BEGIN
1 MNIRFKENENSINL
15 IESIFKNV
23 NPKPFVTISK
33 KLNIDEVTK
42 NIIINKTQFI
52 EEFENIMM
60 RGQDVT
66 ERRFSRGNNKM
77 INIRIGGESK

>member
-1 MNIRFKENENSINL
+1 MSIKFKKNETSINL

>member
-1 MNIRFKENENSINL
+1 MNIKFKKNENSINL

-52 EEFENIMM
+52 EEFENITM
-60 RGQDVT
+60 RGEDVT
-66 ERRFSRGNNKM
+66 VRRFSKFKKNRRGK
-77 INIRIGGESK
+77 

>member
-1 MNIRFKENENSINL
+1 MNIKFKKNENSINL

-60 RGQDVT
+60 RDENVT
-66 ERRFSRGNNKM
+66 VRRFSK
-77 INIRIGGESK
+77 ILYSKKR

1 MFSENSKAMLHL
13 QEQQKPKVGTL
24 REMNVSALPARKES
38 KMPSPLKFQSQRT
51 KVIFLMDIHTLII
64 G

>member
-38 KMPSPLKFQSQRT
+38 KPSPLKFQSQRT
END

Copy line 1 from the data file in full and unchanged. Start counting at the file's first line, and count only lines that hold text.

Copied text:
1 MNIRFKENENSINL